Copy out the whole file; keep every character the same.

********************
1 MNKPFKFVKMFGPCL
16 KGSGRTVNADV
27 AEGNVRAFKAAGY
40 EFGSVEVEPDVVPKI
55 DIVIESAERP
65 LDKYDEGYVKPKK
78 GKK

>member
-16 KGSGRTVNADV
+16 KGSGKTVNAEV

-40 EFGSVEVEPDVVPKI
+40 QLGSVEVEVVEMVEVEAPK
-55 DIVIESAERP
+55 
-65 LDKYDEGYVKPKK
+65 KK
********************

1 MNKPFKFVKMFGPCL
16 KGSGRTVNADV
27 AEGNVRAFKAAGY
40 EFGSVEVEPDVVPKI
55 DIVIESAERP
65 LDKYDEGYVKPKK
78 GKK

>member
-16 KGSGRTVNADV
+16 KGSGKTVNAEV

-40 EFGSVEVEPDVVPKI
+40 QLGSVEVEVVEMVEVEAPK
-55 DIVIESAERP
+55 
-65 LDKYDEGYVKPKK
+65 KK